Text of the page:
In 2004 director Mike Figgis led a “master class”, a five day workshop in Ljubljana, Slovenia, for some of Europe’s hot, upcoming talent. Co/Ma is the result of the collaboration, a film made by the members of the course and shown to them, and a few paying members of the public, at the end of the week. Co/Ma stands for Cooperative Marxists/Collaborative Masterclass, a name that seems designed to aggravate as much as the finished product. Which is… a dog’s breakfast, if we’re being brutal. Or a deliberately tricksy film playing with postmodern tropes, if we’re not.
In form it’s a documentary about a mockumentary about the making of a soap, and perhaps the best thing you can say about it is that Figgis has seized hold of the possibilities opened up by digital technology and laptop editing and gone for broke with his form-within-a-form-within-a-form format. Twenty participants, scant direction, barely a script. What do we learn from such a set-up, designed to take everyone involved out of their comfort zone? That actors need strong direction, that a film set can easily degenerate into a battlefield without it, that actors have fragile egos and are given to screaming and shouting when they don’t get their way. We also learn of the importance of narrative – by far the film’s most interesting element is the deliberately third-rate soap that the documentary-about-the-mockumentary is meant to be about, because it’s got a plot. And it’s precisely this soap element that most people involved are the sneeriest about. You have to applaud Figgis for this at least, that he’s showing what a boring, fractious, messy business film-making is. And it has to be acknowledged that Figgis himself, in early footage, makes no great claims for what they’re all about to do – the whole thing about experiments, he says, is that very often they’re abject failures. What someone does point out early on, albeit as an aside, as the various actors struggle to assert themselves but largely flail about, is that what we’re watching looks perilously close to one of those segments in a reality TV show where various housemates are forced to collaborate on some task dreamed up by the production team. In other words, “experimental” does not necessarily mean “new”. So is Co/Ma worth watching? Only if the sight of actors being goaded beyond endurance gets you going.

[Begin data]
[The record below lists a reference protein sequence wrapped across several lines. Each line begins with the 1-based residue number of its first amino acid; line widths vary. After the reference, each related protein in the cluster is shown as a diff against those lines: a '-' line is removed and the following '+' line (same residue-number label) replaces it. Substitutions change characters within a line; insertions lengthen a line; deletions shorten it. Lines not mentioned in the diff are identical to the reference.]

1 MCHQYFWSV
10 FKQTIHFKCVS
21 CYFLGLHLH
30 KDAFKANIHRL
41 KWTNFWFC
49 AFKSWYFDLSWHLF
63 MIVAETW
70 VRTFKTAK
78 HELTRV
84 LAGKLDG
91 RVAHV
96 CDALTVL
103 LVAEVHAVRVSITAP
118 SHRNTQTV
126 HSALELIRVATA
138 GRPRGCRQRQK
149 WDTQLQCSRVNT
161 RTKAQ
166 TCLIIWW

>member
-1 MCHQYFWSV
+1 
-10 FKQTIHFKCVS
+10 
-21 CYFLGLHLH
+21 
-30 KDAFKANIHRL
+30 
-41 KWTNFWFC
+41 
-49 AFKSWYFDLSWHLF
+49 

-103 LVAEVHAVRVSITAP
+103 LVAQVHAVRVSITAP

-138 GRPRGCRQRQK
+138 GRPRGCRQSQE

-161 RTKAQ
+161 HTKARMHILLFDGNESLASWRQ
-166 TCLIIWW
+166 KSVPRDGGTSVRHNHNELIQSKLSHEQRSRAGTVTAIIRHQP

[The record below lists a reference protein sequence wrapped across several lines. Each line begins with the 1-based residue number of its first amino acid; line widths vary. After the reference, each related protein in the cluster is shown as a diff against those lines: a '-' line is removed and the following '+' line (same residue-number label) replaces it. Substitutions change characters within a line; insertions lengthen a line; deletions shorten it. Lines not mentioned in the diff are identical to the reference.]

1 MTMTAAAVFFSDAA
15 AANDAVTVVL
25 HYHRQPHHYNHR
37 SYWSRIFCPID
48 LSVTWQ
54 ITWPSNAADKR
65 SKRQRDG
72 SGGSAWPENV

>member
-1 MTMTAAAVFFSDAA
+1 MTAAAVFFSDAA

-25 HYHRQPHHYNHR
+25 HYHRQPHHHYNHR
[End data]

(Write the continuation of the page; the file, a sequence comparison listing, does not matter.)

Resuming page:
© Steve Morrissey 2006